Kenya

Trip Start Sep 14, 2006
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Trip End Jan 09, 2007


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Monday, September 18, 2006

We arrived in Nairobi without any problems and had an afternoon to relax and get organized. We didn't venture out walking in the city because our Lonely Planet had some astonishing statistics on muggings in Nairobi. Apparently almost 40% of the Nairobi population had been mugged in the 12 months prior to our travel book being published. The city's nickname is "Nai-Robbery". The hotel tried to downplay it and said Nairobi was just like New York, London or any other big city, but did tell us not to wear even a cheap rubber watch if we were going to walk around! They also told us not to walk around after dark at all.

We ate at the Carnivore restaurant that night. It was the African equivalent of a Brazilian churrascuria with waiters bringing around different types of meat until you are too stuffed for words. At one point, it had very exotic game but the most exotic items these days are crocodile, camel and ostrich.



The next day we set off with our driver Peter to Lake Nakuru. He was to be our guide for the entire time that we were in Kenya. He was a very nice, well-spoken university graduate who had studied tourism. On our way out of Nairabi we drove up to 8,000 feet in elevation and had fantastic views of the Rift Valley where we would be staying for the next two nights. When we reached the valley floor, after two hours on good roads, we had to take a temporary road since the main road was being fixed and we bumped along in the dust for the next two hours. We did see our first wildlife though - there were baboons and zebra along the road.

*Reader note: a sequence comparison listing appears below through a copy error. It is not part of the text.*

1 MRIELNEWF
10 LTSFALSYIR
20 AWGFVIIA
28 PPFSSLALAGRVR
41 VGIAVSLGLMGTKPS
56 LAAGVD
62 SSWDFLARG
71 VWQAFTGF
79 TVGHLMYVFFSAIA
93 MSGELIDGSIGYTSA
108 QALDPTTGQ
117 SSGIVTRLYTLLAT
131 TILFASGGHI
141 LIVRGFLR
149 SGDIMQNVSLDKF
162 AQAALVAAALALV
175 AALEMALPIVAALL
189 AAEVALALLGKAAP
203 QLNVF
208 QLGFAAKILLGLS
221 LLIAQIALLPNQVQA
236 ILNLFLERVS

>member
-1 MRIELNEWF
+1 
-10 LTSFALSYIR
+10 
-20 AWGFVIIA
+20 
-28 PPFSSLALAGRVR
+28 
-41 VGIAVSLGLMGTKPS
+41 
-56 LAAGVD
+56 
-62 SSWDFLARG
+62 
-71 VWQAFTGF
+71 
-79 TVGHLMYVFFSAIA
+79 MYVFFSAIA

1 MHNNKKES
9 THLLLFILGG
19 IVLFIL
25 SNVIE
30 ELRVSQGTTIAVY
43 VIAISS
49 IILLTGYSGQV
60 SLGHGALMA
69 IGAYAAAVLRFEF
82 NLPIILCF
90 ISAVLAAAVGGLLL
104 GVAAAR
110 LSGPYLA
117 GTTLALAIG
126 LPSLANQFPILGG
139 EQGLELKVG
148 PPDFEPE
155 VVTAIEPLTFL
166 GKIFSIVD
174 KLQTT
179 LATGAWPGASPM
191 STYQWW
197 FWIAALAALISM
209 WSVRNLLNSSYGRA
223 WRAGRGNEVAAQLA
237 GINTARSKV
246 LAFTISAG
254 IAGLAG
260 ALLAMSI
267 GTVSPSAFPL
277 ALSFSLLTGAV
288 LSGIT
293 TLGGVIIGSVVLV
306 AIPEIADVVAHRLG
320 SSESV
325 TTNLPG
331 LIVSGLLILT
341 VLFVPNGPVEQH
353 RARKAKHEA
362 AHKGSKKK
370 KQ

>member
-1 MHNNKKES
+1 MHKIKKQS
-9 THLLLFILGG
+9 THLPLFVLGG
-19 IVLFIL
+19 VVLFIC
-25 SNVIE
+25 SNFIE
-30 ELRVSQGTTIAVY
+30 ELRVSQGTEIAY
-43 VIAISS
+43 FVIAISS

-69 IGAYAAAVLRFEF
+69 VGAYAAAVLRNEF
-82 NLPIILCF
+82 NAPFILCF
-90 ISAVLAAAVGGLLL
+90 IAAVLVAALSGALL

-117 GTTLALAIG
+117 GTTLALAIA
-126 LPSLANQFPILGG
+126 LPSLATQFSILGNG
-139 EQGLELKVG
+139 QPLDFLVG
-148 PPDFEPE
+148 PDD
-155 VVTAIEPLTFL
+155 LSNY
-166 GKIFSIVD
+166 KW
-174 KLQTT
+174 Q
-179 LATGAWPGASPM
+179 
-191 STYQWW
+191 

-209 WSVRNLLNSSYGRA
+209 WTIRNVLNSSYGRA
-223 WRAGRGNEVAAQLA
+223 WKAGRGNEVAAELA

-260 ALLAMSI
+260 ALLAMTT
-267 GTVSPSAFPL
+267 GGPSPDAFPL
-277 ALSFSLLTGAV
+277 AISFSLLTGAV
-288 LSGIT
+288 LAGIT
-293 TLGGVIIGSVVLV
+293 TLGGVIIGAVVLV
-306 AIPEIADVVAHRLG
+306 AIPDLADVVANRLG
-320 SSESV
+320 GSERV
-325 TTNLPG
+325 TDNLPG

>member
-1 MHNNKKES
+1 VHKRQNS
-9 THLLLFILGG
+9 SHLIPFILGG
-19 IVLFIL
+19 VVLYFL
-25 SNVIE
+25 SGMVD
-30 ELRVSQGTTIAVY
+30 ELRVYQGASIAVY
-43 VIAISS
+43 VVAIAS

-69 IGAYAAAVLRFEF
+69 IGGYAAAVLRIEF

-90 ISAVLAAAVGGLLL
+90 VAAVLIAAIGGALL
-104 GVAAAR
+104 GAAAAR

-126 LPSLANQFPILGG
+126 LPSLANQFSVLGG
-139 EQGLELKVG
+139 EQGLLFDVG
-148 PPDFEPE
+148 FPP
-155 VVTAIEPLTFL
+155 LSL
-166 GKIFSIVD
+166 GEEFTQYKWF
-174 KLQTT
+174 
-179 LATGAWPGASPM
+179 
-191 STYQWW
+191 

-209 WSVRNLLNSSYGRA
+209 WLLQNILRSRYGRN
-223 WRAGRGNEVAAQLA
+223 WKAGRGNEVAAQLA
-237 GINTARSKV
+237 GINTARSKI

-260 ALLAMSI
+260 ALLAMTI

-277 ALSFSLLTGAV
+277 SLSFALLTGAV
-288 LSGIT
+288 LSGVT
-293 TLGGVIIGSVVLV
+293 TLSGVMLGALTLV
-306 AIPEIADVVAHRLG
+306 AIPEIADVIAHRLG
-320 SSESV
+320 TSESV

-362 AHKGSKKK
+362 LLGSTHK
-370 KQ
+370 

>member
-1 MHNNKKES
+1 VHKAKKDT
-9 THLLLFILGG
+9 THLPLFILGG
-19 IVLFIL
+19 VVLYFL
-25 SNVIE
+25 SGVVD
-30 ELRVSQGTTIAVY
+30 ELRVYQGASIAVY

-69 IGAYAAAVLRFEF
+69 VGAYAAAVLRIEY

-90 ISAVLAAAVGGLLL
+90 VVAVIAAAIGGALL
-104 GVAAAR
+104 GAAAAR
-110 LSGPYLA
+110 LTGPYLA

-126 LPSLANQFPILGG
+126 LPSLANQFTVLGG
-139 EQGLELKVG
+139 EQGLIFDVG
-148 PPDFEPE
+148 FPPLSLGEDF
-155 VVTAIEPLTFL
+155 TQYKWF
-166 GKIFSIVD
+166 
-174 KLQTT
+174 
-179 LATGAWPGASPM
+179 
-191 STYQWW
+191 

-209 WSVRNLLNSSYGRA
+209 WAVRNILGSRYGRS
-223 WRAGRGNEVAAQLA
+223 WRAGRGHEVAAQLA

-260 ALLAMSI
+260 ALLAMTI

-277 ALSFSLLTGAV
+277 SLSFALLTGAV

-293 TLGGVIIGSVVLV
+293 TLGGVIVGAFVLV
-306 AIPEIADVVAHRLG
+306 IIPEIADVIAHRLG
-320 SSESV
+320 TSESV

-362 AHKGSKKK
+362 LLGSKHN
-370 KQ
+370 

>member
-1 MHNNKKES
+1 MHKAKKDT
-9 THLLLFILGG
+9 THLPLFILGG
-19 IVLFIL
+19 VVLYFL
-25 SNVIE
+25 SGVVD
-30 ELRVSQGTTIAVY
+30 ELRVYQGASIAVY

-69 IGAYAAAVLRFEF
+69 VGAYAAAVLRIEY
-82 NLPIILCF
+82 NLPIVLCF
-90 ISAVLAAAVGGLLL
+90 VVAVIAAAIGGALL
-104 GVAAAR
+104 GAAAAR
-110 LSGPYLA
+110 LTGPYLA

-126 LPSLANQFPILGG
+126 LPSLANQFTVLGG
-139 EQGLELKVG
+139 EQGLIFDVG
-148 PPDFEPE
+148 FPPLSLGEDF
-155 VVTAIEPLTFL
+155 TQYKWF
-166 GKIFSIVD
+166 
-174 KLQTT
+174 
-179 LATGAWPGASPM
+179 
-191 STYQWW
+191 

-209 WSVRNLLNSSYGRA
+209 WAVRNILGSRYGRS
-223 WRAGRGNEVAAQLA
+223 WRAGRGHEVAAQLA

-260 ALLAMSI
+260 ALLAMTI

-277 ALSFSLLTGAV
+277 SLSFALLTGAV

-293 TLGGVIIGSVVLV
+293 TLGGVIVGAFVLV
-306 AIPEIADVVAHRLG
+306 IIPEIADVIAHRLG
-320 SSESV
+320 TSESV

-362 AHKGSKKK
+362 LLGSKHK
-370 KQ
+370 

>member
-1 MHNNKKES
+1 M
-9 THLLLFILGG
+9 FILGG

During our afternoon game drive, we encircled the lake and saw deer, zebra, baboons, white rhinos, a giraffe, and lots of flamingos. It was amazing to see so many rhinos as they are a rare sighting elsewhere. We also saw a wild dog, which is apparently almost extinct.





Unfortunately, Mark fell ill during the night from a severe case of food poisoning. He wasn't worried at first, but as the accompanying fever started getting worse he became a bit concerned. Luckily, he recovered enough by the next afternoon to get back in teh jeep for our drive to the next lodge.